EQUITY ISSUES IN GROUNDWATER DEVELOPMENT : AN INSTITUTIONAL ANALYSIS OF FAILED WELLS IN KARNATAKA
The economic returns to groundwater irrigation motivated tremendous growth in the use of groundwater since 1970s. This development was actively supported through soft loans from institutional finance, free electrical power to lift groundwater, some provisions of the land reforms act, institutional finance and refinance to groundwater dependent enterprises and the overall demonstration effect. In some areas, this development has resulted in cumulative well interference leading to reduction in water availability due to competitive race for groundwater gradually abandoning using their wells. Apart from this abandonment (or well failure) during operational stage, the failure of wells is also increasing at the installation (or the construction) stage itself.
In Karnataka, about 50 per cent of the wells are owned by small and marginal farmers. The analysis of such abandoned and failed wells would be necessary to estimate the societal loss in real investment of both equity and borrowed capital, the economic impact on different classes of farmers in different situations of cropping pattern, revenues from marketing groundwater, the structural adjustments on different classes of farmers and the probability of the success of a well. This study is a modest attempt to locate which type of farmers, crop patterns and locations contribute to well failure for policy implications on abandoned and failed wells. The need for a separate study of failed and abandoned wells was suggested in the Ford Foundation sponsored workshop on " Groundwater policy and management in hardrock areas " held at TamilNadu Agricultural University, Coimbatore, in October 1989. Though a few studies related to failed dug wells are available, studies on failed borewells in hard rock areas are not available.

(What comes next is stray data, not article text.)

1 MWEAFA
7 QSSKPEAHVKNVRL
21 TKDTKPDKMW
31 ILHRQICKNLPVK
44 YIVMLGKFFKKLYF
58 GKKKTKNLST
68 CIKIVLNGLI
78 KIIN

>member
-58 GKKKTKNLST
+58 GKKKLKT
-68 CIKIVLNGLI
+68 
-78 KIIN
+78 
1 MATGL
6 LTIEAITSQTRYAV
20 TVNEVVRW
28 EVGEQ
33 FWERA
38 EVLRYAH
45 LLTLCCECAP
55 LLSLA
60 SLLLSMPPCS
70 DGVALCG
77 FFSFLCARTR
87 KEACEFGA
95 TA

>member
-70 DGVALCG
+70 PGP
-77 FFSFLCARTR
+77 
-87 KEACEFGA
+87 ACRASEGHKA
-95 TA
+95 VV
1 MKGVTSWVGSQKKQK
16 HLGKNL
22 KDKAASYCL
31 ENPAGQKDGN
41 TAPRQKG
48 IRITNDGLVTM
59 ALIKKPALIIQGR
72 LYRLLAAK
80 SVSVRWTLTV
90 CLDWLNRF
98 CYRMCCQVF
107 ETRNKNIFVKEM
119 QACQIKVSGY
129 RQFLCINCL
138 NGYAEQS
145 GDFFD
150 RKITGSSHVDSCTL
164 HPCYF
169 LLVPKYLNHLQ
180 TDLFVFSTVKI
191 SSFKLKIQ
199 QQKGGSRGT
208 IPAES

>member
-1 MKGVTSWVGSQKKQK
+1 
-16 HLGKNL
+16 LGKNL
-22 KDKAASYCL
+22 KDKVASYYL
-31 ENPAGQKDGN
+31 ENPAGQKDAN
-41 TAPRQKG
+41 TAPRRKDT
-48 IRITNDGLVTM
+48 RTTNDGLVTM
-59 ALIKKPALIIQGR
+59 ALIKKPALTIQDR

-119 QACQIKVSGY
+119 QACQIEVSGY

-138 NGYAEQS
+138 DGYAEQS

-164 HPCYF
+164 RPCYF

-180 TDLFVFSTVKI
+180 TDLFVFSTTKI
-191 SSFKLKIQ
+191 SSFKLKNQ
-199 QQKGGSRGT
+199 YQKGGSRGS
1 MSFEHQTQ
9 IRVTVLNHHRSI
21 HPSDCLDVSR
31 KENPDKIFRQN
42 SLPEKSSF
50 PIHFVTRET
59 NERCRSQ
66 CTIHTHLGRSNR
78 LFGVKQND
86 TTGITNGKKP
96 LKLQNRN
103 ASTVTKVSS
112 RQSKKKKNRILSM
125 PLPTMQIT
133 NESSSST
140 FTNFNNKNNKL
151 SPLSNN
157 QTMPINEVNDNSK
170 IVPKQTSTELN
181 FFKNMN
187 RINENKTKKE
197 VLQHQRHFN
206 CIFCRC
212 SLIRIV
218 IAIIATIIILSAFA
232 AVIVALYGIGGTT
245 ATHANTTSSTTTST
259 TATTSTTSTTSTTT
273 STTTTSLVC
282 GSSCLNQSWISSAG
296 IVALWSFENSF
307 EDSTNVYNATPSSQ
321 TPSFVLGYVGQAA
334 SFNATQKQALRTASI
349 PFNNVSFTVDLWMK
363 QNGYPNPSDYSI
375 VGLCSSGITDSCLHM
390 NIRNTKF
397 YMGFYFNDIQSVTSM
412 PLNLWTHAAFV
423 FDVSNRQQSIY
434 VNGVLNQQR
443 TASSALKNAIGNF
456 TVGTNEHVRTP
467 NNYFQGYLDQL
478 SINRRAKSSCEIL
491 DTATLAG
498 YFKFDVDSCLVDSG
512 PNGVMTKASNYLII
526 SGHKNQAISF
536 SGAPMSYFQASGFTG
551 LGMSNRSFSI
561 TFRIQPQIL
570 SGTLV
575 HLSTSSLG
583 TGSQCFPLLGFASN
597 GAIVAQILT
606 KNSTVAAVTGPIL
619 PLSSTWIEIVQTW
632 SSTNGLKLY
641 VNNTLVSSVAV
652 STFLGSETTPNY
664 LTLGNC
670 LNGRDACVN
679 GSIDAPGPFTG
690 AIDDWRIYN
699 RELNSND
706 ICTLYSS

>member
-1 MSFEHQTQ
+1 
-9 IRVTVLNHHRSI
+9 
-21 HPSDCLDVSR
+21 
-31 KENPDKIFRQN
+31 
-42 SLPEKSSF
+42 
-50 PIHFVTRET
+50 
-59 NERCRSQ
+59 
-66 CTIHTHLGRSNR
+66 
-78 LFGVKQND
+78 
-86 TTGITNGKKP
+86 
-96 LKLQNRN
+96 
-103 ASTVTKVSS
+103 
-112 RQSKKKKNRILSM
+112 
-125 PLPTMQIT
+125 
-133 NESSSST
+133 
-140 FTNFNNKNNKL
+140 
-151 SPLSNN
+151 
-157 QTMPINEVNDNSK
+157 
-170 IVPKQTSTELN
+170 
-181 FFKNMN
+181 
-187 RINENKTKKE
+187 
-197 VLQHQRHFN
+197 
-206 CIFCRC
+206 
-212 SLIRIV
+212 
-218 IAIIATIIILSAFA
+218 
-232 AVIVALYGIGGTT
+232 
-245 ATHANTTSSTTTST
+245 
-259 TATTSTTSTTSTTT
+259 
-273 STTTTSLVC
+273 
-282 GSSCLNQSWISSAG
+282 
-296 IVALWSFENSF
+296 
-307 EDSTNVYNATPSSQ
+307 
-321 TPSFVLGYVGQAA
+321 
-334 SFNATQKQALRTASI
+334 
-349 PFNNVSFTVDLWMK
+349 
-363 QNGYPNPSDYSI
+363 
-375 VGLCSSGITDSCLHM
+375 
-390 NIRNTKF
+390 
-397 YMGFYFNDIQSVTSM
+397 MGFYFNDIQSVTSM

A study on expost evaluation of dug well investments in hard rock areas of Karnataka, dealt with a few case studies of failed dug wells Deshpande, Chandrakanth and Chandrashekar, 1984). In a case that of a small farmer who had borrowed funds from the Primary Land Development Bank, her economic position would be have been better, had she not borrowed for the dug well which failed. The procedure for establishing failed well was complicated and it took sufficient time to get failed well subsidy on the loan amount. The transaction cost of declaration of a failed well was high in terms of number of trips to be made to the concerned offices and the time involved in administrative procedures.
Boring inside the dug wells was a profitable venture in a hard rock watershed area providing an IRR of 32.5 %. However about 58 per cent of the farmers were not successful in obtaining adequate water from in ‑bores. For farmers who planned to drill, the value of information on availability of groundwater though the electro‑sensitivity sounding method was more than its cost. But yet the method was not adopted by them (Engelhardt, 1985).
Swaminathan and Kandasamy (1989) studied the impact of groundwater over‑draft on different classes of farmers in an overexploited block (Avinashi taluk) and in a taluk where there was large scale financing for wells (Perianaickenpalyam taluk) in Coimbatore district, Tamilnadu. A majority of the marginal and small farmers jointly owned the wells in the area. and The impact was (1) the wells of marginal farmers were deeper than that of small farmers, (2) all the classes of farmers spent more money on deepening existing wells compared with costs of initial digging (for instance the cost of deepening formed 134 per cent of the cost of initial sinking of wells of Marginal farmers in Avinashi taluk) (3) farmers left 50 per cent of their cultivable area fallow as they were not getting adequate water, nevertheless growing high water crops like sugarcane, turmeric and cotton realizing higher net returns from intensive farming.